[00:17:57] Josh: Sorry, go ahead. Oh, I was just gonna say, I love that idea of repurposing that, those categories of content, it reminds me of what I learned from Amy Porterfield and her, uh, list Builder Society course, which is to have like those different types of content, personal fa like quick win education, um, and then yes, success stories.
[00:18:15] Josh: And then resources. And then, uh, her recommendation is to add some sort of sales generally, uh, if you’re gonna do a promotion or something like that. Uh, occasionally to sprinkle it in. My question with Rebecca is like, quarterly. Yeah. Yeah. And now, devil’s advocate, if I’m gonna repurpose this, this on social media, then why would somebody give me their email if they’re con, if they could just find it on social media.
[00:18:35] April: social media is way too crowded. They’re not seeing every one of your posts. That’s, and that, that’s, I mean, it’s, the great thing about social media is that you can get on there and see all sorts of different content every week, but people are generally not seeing your stuff every week. Um, with email, they are more likely to catch all of the great content that you have.
[00:18:57] April: And so you just, I mean, yeah, with the algorithm, with social media now you just, unless you are doing it as an ad, you just can’t guarantee that people are gonna see everything that you
[00:19:06] Josh: post. Oh, that’s such a relief to hear. Uh, because I kind of wonder, I mean, I ask that tongue in cheek because I, I figure that’s where this would, would get to.
[00:19:15] Josh: But I also, in all honesty, it is like, it’s one reason I haven’t done that yet, cuz it’s. Well, all my content’s already out there, but I think the idea of centralizing it and I, I almost like the idea of a weekly recap, quite frankly, and mm-hmm. I don’t know, like you’ve been, you, you’ve been a listener of the show.
[00:19:32] Josh: You’ve been a student for many years now, April. Like, would you find that valuable if at over the weekend or something? If I sent an email just highlighting some of the things that I dished out this week and then I learned, like, would that be valuable for you as Yeah, a representative?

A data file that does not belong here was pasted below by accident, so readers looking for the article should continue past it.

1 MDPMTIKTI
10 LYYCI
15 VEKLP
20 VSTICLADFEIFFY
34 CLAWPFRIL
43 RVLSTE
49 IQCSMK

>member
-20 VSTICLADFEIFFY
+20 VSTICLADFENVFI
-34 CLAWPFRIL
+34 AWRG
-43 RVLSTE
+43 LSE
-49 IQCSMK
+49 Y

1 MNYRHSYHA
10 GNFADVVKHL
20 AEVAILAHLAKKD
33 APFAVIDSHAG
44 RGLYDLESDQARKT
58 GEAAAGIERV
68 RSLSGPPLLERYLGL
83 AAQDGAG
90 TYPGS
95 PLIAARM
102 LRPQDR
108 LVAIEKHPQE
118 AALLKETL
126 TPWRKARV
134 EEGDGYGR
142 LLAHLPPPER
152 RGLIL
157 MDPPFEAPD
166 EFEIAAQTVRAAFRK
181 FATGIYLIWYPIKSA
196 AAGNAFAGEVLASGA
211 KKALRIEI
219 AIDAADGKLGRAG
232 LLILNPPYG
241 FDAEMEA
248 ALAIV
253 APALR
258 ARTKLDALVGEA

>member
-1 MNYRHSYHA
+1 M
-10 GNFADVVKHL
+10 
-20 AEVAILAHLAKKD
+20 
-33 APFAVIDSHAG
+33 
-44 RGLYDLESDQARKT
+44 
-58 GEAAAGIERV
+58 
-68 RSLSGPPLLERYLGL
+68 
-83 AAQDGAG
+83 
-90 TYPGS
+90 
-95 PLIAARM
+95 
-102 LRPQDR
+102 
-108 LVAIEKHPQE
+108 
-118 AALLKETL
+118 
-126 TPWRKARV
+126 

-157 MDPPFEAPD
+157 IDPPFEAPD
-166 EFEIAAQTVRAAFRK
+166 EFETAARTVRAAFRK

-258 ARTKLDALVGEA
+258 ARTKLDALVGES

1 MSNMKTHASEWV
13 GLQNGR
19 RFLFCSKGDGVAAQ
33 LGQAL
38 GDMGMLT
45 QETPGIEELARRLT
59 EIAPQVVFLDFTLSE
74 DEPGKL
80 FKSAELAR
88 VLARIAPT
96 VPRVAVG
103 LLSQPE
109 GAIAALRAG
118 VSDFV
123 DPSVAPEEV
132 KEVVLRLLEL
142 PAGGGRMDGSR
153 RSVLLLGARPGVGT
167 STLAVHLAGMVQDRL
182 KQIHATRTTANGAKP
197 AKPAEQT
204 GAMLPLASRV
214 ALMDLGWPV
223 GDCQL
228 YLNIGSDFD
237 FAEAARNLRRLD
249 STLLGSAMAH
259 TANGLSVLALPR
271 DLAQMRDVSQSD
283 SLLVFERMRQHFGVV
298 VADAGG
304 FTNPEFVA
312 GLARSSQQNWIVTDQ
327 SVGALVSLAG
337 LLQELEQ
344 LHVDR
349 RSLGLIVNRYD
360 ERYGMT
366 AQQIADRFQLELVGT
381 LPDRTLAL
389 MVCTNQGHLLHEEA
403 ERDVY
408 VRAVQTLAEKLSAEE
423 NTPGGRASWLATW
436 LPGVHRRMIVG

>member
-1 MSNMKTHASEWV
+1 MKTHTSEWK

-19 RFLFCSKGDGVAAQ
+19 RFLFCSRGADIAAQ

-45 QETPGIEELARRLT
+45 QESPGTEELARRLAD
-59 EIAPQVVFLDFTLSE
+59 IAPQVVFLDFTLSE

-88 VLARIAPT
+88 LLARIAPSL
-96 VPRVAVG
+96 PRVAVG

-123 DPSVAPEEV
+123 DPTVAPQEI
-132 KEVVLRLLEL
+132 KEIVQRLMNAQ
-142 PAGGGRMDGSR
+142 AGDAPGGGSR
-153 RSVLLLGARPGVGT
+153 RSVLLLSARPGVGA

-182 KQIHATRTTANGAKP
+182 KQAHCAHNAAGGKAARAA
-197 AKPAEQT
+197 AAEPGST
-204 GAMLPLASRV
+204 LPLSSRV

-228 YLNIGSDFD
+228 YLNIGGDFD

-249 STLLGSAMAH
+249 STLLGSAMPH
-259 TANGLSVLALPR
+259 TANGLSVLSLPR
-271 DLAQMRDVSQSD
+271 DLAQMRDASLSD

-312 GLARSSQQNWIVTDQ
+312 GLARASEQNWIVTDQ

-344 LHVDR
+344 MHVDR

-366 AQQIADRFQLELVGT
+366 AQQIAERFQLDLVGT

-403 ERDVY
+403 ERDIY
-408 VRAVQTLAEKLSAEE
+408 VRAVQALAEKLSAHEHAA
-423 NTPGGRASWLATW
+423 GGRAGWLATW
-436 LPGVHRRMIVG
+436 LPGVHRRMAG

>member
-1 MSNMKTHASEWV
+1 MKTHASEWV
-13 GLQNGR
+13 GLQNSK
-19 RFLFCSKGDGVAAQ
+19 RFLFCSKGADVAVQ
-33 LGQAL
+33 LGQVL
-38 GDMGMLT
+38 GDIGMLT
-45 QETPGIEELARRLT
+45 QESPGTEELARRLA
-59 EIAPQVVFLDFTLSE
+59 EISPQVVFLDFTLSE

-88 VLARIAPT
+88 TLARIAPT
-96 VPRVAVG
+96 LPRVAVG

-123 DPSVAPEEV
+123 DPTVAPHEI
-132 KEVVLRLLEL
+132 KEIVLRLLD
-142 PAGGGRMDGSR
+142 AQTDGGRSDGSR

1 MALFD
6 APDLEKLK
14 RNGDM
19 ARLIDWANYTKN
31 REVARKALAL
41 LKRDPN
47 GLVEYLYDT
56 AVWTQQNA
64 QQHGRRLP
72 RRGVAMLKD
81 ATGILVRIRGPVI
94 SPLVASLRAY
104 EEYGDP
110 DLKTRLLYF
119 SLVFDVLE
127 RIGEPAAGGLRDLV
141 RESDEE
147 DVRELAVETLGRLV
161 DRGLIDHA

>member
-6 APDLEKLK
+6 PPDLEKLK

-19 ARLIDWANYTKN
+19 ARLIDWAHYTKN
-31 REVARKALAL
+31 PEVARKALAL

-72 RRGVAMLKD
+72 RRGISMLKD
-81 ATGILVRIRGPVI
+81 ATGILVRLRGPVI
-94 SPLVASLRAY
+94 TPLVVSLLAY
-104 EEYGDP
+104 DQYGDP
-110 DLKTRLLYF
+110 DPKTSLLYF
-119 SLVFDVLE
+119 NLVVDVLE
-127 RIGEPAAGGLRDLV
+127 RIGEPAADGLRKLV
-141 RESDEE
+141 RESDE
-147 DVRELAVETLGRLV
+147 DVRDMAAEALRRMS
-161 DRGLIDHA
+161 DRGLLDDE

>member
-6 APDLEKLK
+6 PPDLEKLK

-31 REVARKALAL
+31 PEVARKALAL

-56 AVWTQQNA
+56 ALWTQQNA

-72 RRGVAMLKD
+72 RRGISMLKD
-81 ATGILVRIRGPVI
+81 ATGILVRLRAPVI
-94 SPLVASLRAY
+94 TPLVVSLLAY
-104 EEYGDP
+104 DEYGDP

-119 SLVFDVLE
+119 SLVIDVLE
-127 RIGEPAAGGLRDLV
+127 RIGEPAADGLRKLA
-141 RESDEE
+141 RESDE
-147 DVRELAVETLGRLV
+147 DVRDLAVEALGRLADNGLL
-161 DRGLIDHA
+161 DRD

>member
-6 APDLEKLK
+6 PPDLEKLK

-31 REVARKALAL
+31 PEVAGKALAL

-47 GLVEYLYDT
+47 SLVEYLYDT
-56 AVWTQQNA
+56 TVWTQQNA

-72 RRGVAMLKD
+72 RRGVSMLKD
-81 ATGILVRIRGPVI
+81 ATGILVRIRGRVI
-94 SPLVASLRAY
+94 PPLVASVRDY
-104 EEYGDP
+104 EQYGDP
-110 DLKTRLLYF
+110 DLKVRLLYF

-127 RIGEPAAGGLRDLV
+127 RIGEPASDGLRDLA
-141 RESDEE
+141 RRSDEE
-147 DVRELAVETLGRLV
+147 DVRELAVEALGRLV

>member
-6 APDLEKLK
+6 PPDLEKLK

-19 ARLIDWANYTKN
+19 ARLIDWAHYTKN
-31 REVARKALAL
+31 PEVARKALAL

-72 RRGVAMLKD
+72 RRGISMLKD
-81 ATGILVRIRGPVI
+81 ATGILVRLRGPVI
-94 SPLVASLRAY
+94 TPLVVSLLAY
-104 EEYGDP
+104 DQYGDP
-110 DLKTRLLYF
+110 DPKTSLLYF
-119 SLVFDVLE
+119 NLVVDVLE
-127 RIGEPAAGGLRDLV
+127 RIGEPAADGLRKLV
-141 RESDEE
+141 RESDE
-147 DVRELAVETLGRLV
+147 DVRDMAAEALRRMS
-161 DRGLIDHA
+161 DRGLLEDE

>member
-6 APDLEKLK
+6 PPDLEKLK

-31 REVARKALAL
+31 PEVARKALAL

[00:19:47] April: Yeah, absolutely. I mean, I, I, the ones with, uh, web Design Pro, I bet you that are, I don’t know if they’re automatically sent out or if you gather them, but like the top post of the week, I always read those because I don’t always have time to actually hop in, but then I can see what’s been happening.
[00:20:02] April: Like, do I, should I make the time to happen right now so I can respond to these or, you know, see what’s going on? So yeah, I, I absolutely think so. And then also something important to remember is, you know, we always want our emails to be opened, of course, but even if they’re not, your email is like a teeny tiny billboard and someone’s inbox every single time you send that.
[00:20:23] April: And so it’s just keeping you top of mind for your perspective. Clients or your clients or whoever are reading your emails. So ev even if they’re not opening all your emails, you are getting that exposure.
[00:20:36] Josh: Okay. What we’re doing is literally a live case study on how I’m gonna craft my weekly emails here when I launch ’em. So I love the idea of the four categories for sure. That could be spliced in there, maybe not every week, but occasionally, like, you know, tweaking those. I also like the idea of like maybe a, something personal, transparent, um, basically a personal note that would be short, snappy, quick to the point, those other categories.
[00:21:00] Josh: And then kind of like a recap of content that week, particularly for folks like myself or anyone who does a lot of content. I had to learn years ago that not everyone is gonna see all of my content. And just like you said, April, if it’s on social media that people are connected, they’re definitely not gonna see everything.
[00:21:17] Josh: So I might release an episode like this week we’re talking on the week that I released episode, my episode with Mike Malowitz. And in my mind I’m thinking everyone probably knows that I did that, but maybe not. Like not everyone saw that on social media. So I love the idea of a personal, a recap in those four categories somehow to, to put that together.